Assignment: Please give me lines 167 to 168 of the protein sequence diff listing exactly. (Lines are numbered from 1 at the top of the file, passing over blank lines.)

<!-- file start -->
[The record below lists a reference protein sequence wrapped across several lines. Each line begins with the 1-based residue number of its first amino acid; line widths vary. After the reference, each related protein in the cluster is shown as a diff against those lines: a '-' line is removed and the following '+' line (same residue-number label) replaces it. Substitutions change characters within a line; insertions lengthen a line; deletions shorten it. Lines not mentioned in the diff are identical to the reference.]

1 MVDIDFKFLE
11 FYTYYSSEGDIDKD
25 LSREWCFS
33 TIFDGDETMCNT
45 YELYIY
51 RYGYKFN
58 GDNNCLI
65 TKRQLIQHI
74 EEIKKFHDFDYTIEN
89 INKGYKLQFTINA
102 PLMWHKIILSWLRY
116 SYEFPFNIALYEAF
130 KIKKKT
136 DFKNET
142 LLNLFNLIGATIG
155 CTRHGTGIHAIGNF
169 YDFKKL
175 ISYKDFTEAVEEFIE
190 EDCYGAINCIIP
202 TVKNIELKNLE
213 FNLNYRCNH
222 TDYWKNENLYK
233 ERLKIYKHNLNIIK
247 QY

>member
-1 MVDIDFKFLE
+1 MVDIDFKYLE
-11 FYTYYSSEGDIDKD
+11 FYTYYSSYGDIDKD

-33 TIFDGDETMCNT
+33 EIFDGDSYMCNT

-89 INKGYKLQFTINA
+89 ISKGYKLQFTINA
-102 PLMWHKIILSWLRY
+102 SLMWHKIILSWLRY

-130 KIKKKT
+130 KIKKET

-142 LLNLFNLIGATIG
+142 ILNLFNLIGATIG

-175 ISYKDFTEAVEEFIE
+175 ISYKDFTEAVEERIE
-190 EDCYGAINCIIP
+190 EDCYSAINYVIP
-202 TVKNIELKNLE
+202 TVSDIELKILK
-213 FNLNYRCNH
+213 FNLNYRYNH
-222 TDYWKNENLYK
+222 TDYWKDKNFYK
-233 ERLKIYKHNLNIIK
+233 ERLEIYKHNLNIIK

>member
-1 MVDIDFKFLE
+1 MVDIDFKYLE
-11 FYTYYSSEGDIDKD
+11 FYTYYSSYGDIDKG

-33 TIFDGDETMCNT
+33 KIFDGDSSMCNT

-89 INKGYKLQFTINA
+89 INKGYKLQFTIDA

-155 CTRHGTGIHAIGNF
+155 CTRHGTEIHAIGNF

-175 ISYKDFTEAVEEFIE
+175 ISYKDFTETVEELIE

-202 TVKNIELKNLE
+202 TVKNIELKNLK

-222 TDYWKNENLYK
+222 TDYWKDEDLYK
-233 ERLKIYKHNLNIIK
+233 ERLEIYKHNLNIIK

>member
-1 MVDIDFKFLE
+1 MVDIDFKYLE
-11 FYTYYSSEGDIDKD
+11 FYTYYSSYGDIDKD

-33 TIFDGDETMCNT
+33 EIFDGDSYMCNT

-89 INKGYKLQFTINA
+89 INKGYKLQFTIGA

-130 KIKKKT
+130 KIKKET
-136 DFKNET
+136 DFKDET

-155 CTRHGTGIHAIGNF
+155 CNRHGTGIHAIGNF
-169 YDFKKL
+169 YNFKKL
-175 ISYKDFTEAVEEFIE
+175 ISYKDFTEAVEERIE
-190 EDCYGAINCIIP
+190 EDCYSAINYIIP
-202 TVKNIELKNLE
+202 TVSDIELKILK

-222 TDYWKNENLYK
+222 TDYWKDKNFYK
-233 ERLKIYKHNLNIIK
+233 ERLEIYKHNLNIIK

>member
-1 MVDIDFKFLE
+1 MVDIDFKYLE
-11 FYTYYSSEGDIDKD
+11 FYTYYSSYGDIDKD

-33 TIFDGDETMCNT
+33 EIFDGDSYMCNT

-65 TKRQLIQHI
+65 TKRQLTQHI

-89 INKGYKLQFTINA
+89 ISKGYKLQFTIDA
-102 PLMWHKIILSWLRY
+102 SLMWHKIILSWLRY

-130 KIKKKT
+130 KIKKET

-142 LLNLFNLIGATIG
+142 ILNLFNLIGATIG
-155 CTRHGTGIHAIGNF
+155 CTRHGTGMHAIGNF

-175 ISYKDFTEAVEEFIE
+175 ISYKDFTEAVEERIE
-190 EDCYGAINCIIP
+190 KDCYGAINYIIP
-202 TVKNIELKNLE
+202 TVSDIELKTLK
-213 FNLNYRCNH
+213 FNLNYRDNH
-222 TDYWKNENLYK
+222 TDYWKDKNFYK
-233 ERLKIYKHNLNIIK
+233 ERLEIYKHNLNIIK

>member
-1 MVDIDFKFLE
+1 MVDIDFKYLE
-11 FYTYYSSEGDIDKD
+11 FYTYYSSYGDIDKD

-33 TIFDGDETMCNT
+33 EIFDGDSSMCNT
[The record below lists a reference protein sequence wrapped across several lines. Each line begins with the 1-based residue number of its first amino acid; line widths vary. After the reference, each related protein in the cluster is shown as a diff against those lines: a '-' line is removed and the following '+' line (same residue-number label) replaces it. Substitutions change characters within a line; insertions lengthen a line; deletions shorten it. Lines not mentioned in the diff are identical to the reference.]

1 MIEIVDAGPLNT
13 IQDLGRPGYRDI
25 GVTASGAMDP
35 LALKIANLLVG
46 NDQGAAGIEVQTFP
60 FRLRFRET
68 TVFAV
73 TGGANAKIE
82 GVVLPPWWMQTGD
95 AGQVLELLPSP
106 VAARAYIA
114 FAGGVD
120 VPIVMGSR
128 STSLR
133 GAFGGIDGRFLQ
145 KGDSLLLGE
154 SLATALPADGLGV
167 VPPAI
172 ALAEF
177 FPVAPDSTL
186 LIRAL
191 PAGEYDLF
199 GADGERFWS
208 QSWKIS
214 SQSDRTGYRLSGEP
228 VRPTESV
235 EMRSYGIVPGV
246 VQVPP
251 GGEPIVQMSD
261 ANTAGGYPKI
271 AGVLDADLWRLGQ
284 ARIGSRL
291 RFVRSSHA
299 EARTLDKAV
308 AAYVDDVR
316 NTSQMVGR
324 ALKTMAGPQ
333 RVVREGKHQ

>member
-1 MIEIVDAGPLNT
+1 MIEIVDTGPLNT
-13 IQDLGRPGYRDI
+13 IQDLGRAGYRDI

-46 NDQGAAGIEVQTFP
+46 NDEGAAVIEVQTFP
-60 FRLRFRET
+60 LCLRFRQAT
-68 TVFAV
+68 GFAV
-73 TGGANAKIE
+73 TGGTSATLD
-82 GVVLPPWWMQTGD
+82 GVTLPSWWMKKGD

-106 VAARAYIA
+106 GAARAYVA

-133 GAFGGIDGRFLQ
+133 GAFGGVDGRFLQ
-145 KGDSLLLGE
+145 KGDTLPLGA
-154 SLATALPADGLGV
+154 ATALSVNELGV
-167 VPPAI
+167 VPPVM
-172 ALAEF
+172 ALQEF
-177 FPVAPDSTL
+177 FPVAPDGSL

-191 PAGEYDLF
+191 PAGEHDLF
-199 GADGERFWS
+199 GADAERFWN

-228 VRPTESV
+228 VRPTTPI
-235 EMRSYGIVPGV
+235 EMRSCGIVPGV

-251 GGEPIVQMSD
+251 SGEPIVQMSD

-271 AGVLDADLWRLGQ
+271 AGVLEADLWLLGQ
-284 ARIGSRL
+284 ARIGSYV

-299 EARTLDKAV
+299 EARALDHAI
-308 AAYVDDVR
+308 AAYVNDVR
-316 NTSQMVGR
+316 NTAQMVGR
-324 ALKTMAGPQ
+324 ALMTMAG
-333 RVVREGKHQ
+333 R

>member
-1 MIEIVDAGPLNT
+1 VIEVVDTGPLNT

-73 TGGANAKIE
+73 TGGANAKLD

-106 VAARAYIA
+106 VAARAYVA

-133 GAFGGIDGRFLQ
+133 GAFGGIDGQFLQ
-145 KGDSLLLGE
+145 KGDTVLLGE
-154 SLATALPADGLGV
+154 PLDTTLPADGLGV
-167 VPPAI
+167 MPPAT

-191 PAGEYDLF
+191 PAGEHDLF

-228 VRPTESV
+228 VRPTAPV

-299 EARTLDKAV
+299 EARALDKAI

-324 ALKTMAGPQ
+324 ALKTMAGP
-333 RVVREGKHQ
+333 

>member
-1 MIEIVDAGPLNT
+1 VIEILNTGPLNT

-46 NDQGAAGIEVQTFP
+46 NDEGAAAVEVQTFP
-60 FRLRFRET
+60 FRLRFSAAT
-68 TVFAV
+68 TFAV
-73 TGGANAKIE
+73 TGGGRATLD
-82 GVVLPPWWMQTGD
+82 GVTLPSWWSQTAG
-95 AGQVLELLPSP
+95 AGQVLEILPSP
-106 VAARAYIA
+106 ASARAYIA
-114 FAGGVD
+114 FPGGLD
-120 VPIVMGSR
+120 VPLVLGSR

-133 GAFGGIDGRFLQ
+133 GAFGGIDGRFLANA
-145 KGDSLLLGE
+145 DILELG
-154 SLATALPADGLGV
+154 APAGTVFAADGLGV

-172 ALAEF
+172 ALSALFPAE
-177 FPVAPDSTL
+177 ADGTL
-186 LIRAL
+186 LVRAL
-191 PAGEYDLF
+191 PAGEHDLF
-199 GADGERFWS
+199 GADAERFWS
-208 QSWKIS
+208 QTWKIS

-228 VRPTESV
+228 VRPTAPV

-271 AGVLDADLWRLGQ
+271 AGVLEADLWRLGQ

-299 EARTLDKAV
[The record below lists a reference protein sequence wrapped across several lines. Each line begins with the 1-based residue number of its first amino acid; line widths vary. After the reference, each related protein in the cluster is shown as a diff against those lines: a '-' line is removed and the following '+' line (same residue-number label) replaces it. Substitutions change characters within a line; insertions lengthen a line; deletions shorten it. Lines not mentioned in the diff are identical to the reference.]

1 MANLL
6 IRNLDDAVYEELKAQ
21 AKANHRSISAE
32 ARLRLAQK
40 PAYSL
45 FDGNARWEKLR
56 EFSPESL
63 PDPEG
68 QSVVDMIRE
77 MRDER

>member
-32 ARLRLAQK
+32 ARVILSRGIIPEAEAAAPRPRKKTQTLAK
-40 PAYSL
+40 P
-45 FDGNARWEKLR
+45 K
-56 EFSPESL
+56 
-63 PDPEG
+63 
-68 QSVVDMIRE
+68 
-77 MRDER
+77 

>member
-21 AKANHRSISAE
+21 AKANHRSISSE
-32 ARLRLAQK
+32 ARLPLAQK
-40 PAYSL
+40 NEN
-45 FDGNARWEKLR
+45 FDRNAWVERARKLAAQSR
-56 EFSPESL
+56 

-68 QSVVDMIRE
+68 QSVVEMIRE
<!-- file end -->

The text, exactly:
261 ANTAGGYPKI
271 AGVLDADLWRLGQ